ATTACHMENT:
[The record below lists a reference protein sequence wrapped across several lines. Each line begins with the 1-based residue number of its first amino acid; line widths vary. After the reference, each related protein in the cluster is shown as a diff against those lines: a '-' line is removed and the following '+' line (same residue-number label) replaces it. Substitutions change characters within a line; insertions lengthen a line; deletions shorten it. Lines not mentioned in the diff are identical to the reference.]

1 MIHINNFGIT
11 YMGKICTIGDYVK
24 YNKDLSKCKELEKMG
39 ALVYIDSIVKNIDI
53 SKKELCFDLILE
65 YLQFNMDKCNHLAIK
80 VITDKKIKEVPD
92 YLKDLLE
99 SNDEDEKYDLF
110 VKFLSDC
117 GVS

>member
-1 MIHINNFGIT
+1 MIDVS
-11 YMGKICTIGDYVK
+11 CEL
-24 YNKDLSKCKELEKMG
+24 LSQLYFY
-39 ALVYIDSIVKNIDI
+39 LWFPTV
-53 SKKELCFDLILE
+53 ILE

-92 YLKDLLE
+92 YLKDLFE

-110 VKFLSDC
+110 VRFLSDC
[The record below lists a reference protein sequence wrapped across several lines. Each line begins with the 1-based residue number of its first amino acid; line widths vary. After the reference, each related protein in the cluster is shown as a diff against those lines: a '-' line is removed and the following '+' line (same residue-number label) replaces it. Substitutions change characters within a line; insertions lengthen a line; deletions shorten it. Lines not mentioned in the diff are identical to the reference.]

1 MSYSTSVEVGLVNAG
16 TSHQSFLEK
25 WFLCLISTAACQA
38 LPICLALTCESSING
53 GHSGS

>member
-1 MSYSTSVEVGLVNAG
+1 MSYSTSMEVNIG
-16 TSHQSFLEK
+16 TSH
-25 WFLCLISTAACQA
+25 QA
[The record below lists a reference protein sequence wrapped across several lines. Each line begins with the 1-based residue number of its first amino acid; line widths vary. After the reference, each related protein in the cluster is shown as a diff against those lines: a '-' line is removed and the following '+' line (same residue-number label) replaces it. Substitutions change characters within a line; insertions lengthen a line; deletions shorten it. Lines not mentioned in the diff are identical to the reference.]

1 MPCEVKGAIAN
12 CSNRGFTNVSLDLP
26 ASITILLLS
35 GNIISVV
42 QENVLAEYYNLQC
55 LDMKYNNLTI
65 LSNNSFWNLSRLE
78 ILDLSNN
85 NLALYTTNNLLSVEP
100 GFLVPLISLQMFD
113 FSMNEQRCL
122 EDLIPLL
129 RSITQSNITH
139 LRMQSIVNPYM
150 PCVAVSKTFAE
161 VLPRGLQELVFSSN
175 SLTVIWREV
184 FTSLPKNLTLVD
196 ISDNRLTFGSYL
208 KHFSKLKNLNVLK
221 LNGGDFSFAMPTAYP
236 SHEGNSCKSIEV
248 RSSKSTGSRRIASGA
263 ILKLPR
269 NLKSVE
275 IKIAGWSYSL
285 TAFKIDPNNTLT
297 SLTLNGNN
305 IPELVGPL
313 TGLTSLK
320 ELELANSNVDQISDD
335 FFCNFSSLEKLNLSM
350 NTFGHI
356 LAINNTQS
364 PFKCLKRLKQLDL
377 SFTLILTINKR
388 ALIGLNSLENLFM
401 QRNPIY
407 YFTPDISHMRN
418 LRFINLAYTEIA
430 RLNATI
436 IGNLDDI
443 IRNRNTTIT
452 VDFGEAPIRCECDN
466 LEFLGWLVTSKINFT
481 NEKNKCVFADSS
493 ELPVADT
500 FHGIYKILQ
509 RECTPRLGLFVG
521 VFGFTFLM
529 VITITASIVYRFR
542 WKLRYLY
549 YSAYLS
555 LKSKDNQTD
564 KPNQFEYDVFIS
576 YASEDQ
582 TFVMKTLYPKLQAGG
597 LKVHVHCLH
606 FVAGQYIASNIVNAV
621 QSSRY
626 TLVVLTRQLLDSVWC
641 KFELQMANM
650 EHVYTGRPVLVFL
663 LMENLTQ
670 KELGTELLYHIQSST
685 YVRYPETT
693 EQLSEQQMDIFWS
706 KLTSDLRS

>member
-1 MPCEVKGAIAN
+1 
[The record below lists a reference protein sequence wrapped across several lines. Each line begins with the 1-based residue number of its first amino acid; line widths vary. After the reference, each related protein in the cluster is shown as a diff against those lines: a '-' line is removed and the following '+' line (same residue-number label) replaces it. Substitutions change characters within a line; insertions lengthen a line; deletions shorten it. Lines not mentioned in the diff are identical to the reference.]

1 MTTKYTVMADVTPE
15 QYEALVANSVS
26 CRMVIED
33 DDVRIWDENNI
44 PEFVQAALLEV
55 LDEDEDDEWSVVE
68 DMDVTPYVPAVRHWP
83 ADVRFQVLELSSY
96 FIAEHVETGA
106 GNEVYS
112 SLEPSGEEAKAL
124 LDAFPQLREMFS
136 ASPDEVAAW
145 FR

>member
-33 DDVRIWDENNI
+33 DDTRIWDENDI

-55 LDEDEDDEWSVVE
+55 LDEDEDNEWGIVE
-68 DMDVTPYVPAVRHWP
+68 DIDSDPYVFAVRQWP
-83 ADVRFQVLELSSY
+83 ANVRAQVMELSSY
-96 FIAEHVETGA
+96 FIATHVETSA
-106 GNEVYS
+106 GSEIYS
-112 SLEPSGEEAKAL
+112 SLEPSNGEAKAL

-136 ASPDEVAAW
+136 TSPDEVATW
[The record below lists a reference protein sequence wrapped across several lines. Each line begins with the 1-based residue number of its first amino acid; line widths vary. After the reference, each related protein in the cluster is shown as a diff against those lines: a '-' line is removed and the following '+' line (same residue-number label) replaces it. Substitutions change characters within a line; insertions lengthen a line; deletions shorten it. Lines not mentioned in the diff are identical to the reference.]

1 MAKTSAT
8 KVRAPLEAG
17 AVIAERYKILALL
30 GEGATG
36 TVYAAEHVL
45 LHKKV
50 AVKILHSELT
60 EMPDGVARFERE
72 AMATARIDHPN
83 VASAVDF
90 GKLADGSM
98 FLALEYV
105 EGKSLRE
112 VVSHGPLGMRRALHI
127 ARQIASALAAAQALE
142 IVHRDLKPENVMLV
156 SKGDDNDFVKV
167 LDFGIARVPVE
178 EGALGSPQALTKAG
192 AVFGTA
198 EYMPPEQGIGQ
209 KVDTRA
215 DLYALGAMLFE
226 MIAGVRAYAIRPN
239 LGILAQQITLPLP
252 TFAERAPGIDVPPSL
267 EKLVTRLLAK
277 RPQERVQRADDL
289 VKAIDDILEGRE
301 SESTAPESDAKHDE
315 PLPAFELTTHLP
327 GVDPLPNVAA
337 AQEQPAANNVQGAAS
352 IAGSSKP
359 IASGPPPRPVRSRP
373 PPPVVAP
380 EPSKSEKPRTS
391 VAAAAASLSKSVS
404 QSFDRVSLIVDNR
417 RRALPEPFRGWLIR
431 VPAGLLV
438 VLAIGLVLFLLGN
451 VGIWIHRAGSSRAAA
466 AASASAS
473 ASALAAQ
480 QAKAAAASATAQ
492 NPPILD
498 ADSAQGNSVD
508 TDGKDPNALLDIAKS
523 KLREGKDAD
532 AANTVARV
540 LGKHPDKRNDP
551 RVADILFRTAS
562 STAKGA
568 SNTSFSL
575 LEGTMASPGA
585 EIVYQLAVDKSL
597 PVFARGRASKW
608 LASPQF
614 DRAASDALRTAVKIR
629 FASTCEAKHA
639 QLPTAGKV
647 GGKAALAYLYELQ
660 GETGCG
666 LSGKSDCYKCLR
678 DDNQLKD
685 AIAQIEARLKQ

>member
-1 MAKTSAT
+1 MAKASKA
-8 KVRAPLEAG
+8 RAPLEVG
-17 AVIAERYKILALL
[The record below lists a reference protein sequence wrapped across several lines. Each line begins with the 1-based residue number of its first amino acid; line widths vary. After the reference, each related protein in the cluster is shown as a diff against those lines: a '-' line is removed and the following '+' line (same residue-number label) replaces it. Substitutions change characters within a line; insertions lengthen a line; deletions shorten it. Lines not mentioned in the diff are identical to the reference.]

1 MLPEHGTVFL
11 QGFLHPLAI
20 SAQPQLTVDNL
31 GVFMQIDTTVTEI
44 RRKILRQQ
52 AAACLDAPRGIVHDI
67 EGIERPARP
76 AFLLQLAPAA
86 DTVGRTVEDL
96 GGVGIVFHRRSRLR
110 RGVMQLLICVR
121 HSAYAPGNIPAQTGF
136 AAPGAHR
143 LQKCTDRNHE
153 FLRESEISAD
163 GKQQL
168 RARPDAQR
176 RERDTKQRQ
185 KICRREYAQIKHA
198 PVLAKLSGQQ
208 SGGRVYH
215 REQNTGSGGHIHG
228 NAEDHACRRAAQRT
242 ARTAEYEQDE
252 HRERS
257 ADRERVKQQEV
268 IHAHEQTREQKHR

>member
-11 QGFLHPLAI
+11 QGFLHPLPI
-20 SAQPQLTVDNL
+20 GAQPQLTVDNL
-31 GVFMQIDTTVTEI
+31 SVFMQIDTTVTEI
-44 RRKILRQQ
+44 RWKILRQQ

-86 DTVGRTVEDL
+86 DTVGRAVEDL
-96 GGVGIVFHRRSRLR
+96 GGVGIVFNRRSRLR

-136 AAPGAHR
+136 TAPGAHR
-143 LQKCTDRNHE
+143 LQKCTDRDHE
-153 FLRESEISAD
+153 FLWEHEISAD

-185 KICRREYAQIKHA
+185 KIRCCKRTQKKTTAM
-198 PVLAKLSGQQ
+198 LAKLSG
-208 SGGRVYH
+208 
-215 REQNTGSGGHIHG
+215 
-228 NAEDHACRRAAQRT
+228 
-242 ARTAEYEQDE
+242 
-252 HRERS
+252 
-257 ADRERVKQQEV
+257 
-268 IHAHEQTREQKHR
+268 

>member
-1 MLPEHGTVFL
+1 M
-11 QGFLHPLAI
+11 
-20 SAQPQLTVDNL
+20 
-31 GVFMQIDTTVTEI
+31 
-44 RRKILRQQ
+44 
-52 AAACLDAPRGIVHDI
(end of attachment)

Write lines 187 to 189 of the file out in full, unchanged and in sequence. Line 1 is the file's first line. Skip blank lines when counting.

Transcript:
438 VLAIGLVLFLLGN
451 VGIWIHRAGSSRAAA
466 AASASAS